I think these responses take the poem too seriously. Very beautiful people often protest that they want to be loved only “for themselves” and not for their beauty. Yeats is gently telling Anne G that isn’t possible. Young men —or even most people—aren’t constituted that way. They can’t help responding to physical beauty, at least at first. Elsewhere Yeats says “Wine comes in at the mouth and love comes in at the eye” or words to that effect. But also elsewhere, In “The Folly of Being Comforted” he dismisses friends who tell him that since his great love Maude Gonne is aging and presumably no longer the beauty she once was, time can “make it easier to be wise.” It’s not true, he says. But yet again, in his prayer for his daughter, he says that someone who has been disappointed in a love based on great beauty later “from a glad kindness cannot take his eyes.”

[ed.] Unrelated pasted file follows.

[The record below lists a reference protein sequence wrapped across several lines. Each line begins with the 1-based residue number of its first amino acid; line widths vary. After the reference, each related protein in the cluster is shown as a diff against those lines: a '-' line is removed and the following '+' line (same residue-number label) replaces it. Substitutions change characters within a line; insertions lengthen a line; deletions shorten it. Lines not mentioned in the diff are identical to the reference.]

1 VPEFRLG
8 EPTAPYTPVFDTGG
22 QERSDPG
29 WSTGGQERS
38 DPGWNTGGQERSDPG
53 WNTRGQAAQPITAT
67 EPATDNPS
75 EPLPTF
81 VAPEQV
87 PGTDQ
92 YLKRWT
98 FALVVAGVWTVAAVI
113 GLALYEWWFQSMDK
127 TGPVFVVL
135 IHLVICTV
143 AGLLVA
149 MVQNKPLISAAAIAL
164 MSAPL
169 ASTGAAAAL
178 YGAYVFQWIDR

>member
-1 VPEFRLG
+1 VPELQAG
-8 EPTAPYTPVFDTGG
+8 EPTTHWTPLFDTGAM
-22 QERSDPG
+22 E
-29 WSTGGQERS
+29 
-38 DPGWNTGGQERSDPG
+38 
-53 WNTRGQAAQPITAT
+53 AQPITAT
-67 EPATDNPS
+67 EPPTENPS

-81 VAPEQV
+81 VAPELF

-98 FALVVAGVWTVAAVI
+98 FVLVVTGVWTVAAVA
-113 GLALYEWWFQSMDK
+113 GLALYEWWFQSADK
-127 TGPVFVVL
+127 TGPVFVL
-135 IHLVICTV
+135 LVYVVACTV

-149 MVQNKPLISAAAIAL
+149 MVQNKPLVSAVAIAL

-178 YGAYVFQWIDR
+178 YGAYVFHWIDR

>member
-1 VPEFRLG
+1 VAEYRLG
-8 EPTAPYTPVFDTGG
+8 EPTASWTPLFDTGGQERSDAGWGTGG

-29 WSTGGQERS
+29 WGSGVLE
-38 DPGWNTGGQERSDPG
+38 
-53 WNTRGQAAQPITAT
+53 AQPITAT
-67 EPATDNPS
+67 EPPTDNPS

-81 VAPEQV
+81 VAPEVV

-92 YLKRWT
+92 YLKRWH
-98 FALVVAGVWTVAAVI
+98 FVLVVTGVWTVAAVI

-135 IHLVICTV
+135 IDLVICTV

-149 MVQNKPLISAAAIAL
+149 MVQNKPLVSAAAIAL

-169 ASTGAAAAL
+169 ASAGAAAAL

Thank you, Judy and Mary for your sensible statements. The poem is quite wonderful in its seeming simplicity and its subtle wisdom.

In his poem ‘Among School Children,” Yeats asks if the chestnut tree is its leaves, blossom or truck. He asks how we can know a dancer from the dance. I think that in this poem too, he is trying to point out that it is impossible for us to separate a person’s traits from who they are. If we think about it, how do we define who we are without describing our traits, whether mental or physical?

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I left it
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for the pleasure
of coming back
ten hours later
to the greatness
of Teddy Wilson
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from New and Selected Poems by David Lehman